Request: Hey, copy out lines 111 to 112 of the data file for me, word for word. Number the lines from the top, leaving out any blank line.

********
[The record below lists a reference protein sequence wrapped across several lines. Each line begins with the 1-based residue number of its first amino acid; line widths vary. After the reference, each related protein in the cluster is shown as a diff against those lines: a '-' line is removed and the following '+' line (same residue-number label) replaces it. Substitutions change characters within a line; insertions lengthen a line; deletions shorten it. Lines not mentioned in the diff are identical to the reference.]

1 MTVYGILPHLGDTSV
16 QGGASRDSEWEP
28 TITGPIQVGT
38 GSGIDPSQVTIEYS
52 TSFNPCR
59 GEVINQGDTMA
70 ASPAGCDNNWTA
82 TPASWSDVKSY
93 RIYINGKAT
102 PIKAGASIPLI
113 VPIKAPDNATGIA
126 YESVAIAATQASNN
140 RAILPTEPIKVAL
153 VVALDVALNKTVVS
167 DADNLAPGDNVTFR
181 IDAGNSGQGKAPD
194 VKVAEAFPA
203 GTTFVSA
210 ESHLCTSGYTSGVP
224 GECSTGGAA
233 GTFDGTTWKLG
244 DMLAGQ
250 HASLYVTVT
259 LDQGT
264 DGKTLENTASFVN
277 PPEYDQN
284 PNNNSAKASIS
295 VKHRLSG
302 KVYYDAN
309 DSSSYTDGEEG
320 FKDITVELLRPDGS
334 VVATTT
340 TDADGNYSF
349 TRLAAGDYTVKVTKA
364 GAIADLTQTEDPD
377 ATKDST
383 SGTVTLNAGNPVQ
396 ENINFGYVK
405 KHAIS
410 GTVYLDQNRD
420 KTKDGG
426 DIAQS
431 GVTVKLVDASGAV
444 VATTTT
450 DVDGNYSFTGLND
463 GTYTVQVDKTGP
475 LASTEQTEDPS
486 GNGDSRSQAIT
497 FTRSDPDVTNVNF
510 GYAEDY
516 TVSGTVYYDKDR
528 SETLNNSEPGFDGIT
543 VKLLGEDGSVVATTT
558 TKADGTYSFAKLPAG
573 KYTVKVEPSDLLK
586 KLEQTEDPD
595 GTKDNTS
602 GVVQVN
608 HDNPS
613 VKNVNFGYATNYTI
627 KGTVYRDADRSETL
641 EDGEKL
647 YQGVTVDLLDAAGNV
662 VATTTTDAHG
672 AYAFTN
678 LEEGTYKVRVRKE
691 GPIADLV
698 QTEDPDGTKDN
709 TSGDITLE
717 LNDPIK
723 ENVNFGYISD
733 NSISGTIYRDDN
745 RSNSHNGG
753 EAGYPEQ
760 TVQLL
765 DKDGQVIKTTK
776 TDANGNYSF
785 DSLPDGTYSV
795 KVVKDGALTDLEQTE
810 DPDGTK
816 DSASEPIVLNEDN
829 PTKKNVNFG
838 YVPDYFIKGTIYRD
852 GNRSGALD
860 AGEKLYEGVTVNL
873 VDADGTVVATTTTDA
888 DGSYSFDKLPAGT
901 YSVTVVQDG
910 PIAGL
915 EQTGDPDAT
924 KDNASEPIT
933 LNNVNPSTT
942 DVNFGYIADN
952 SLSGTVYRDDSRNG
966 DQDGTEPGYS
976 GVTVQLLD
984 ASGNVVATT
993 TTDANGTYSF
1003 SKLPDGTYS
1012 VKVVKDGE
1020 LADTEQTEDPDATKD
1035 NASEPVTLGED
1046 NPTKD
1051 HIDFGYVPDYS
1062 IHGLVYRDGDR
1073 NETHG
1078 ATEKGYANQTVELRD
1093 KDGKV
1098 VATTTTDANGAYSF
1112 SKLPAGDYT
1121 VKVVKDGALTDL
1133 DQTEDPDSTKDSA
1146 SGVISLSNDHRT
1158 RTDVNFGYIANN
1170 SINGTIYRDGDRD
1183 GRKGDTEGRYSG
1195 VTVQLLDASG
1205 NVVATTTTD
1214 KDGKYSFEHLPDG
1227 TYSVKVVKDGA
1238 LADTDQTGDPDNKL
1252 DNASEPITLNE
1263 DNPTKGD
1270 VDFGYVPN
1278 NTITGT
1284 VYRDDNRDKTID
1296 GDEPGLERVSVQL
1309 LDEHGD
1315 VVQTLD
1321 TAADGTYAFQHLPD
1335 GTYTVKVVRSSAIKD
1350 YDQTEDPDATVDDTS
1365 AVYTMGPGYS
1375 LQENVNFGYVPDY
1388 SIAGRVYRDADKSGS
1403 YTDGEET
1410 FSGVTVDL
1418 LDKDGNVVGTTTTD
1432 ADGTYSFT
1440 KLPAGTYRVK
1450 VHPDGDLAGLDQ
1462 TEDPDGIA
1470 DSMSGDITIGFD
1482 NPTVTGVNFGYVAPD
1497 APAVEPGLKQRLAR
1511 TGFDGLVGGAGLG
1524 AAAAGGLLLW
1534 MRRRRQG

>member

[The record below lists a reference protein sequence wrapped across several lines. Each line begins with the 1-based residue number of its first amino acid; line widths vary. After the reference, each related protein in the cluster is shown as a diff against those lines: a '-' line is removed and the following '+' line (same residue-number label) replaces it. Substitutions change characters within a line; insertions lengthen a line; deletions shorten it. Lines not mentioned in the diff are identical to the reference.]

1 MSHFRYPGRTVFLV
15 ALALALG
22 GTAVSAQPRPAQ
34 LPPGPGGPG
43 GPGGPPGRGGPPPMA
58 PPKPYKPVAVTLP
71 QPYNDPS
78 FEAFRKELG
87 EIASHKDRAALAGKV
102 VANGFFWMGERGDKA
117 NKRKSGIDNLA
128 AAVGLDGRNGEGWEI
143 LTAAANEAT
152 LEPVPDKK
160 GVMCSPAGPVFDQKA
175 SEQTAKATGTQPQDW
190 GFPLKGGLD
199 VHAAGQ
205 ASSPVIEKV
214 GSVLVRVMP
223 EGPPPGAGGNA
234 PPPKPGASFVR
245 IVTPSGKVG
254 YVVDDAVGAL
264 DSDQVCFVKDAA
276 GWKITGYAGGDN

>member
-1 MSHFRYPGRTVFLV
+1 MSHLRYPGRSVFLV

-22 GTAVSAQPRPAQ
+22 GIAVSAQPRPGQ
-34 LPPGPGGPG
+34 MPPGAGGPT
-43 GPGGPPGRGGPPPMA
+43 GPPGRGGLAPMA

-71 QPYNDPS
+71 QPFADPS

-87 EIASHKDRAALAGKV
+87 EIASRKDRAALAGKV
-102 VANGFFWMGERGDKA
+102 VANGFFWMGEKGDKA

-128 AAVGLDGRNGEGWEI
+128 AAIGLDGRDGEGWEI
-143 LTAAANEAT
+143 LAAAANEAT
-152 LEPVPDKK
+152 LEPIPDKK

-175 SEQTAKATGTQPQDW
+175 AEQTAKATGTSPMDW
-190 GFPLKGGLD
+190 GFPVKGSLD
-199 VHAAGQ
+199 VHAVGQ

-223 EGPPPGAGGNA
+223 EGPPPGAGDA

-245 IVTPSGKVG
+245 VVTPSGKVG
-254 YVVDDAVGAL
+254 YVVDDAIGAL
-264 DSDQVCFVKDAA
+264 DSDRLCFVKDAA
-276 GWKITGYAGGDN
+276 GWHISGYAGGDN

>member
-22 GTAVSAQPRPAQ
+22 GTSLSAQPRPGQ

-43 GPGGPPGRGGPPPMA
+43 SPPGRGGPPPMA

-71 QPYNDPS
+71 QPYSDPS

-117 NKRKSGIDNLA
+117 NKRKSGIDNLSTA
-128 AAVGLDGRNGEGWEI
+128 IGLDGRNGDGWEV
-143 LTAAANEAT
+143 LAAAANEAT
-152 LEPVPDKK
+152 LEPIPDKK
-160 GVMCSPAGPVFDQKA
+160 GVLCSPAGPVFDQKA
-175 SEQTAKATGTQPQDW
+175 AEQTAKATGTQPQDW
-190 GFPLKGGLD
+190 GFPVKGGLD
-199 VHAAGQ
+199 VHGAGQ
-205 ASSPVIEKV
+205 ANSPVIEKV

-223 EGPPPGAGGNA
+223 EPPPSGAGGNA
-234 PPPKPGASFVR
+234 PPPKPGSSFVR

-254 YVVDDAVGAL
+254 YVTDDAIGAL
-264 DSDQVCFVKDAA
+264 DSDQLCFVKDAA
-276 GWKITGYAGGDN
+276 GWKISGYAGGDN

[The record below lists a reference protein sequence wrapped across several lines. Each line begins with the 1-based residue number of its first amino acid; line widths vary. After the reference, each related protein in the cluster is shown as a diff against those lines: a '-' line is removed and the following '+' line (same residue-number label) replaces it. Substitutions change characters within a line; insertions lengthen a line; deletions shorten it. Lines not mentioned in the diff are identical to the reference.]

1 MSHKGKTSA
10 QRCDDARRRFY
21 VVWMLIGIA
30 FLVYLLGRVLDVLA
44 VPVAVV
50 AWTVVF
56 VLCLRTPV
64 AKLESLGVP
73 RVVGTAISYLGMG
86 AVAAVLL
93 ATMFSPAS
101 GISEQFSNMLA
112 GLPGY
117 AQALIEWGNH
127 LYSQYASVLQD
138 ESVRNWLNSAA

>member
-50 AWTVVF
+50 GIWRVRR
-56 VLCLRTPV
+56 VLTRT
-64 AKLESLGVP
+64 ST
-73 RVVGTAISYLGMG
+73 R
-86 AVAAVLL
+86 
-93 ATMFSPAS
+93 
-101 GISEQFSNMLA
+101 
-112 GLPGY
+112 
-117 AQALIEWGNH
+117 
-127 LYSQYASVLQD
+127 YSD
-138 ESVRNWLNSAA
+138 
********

1112 SKLPAGDYT
1121 VKVVKDGALTDL